December 7, 2009

I haven't posted anything in a while. Unfortunately my internet situation is rather sparce so I have not been able to do much with the Botanical Society website.

Otherwise, all is going pretty well. I am currently working on grant applications for a project next summer. I'm going to be surveying the flora of Little Duck Island off the coast of Maine. I'll post more about this project later.

Happy Holidays to everyone! I'll be in good email/blog contact starting in January.

Peacful winter solstice,

November 13, 2009

New Website

I have been playing around with trying to generate an adequate website for the COA Botanical Society.

Here is a link to what I have so far.

I wish I could have more free time so that I could really get good at Adobe Golive, and be able to make the website fully modifiable that way.

This is what I have for now.

November 11, 2009

Botany Club: no meeting 6...

But this is all just for the build up that will lead to The Botany Club of COA: A place for plant enthusiasts of the MDI community to gather and enjoy botany through field excursions, Friends of the Herbarium meetings, potlucks, presentations, and other meaningful botanical events.

This is the preliminary, unrefined "mission" of the BCCOA. Maybe it should be called The COA Botanical Club? Please send me any suggestions!

Do not confuse this with the current botany club that has missed the past two meetings. This will hopefully become an official organization supported by COA and external donors that will also be open to the public. I have spoken to students and some faculty who have shown great interest for this.

I am currently working on designing a website that could hopefully be linked to the COA website. Will post more updates on this soon....

November 5, 2009

Botany Club: no meeting 5... But Wait!

Unfortunately, week 7 took its toll, and most of us could not make the trip to a bog, so meeting was canceled.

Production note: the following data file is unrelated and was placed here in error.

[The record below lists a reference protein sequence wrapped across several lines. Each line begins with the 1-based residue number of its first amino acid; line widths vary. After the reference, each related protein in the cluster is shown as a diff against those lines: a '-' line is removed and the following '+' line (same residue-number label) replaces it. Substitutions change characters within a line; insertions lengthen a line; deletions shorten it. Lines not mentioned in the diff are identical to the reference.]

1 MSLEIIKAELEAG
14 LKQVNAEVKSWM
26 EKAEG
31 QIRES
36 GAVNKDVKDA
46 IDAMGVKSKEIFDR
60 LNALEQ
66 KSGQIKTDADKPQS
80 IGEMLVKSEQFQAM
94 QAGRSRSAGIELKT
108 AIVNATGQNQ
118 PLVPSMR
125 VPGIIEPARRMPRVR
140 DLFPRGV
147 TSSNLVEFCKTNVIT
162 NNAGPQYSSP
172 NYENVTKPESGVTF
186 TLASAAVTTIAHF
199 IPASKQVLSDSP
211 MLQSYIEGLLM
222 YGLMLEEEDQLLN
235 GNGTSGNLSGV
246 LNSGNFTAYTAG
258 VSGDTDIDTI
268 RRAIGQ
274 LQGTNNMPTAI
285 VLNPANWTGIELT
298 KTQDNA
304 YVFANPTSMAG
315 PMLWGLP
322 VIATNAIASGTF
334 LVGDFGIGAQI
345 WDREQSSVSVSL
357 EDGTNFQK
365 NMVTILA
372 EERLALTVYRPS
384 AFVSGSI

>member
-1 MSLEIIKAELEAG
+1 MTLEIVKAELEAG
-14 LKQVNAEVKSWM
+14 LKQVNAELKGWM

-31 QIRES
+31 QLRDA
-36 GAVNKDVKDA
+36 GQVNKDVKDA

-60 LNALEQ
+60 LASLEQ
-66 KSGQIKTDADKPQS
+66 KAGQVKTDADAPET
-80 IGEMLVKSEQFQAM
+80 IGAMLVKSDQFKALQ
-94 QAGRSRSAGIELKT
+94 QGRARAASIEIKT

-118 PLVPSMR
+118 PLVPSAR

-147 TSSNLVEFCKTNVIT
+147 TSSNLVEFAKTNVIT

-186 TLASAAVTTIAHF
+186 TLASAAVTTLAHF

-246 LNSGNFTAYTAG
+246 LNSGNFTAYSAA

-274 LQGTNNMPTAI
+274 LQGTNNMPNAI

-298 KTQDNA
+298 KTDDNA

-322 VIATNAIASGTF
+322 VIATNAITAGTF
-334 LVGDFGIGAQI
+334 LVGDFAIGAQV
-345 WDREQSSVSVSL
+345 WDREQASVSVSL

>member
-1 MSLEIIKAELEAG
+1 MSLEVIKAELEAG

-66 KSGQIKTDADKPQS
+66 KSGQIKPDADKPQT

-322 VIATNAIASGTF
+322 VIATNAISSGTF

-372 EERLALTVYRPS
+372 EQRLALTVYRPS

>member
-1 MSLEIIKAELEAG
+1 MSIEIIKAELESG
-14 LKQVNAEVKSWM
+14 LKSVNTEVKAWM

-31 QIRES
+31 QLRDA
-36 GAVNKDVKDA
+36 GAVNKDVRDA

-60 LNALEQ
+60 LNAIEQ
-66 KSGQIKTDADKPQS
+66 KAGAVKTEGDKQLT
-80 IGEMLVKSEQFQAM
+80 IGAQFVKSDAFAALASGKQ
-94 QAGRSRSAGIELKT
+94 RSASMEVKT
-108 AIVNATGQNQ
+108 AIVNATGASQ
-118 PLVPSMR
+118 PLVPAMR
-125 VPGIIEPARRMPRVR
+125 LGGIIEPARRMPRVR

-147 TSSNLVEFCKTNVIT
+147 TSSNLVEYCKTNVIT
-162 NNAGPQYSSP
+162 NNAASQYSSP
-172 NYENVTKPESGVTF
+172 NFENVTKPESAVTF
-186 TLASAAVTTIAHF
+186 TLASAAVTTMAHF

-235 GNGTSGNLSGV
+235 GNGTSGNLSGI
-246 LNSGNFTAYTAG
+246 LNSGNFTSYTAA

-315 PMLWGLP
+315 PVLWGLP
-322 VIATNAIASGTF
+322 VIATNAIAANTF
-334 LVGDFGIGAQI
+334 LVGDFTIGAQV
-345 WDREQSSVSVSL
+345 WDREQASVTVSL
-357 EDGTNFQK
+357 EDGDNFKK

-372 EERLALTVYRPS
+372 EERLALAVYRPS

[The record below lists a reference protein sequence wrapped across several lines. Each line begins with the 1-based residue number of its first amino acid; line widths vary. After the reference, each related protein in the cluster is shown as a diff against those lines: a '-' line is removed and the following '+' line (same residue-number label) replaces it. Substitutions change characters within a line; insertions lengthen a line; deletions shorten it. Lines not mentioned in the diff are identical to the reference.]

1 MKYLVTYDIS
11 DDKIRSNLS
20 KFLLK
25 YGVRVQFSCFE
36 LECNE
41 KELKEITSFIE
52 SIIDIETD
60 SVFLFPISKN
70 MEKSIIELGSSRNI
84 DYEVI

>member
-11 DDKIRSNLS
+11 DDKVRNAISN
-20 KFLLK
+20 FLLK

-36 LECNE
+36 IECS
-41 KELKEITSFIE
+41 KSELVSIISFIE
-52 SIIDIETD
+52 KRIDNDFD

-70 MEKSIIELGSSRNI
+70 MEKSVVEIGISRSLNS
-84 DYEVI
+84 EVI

However, I have been hypothesising the idea of making the club a bigger, more official organisation. What if it was open to the entire MDI community? I will organise a meeting soon with anyone interested in really getting a serious botanical organisation going. It would be great for COA in terms of increasing botanical connections with students, but also great for locals that have an interest in botany. Let me know your thoughts!

October 25, 2009

Botany Club: meeting 3, 4

The Botany Club met today to work on American bittersweet baskets....  ...hmm  Maybe Celastrus scandens baskets sounds better.

Last week one of the club members led everyone to collect this vining plant. Today woven baskets were made. It is wonderful when win-win situations like this arrise: both clearing invasives, and making useful containers.

Plant Collecting Fun

I finally made some time to go plant collecting today. I was actually quite surprised by how many plants I was still able to find either in fruit or in flower. Some reading this may laugh, but it is Maine, and we have definitely had a few hardy frosts.

There is a small park accross the street from where I live. It is not a park in the traditional town-park sense. It is an open spruce/pine woodland that someone is somehow able to mow portions of. I heard rumor that some type of Drosera spp., an insectivorous plant also known as Sundew, was found in this park. I didn't believe this having always seen the park as a dry woodland. Today however, I ventured in, to my surprise finding a large acidic wetland!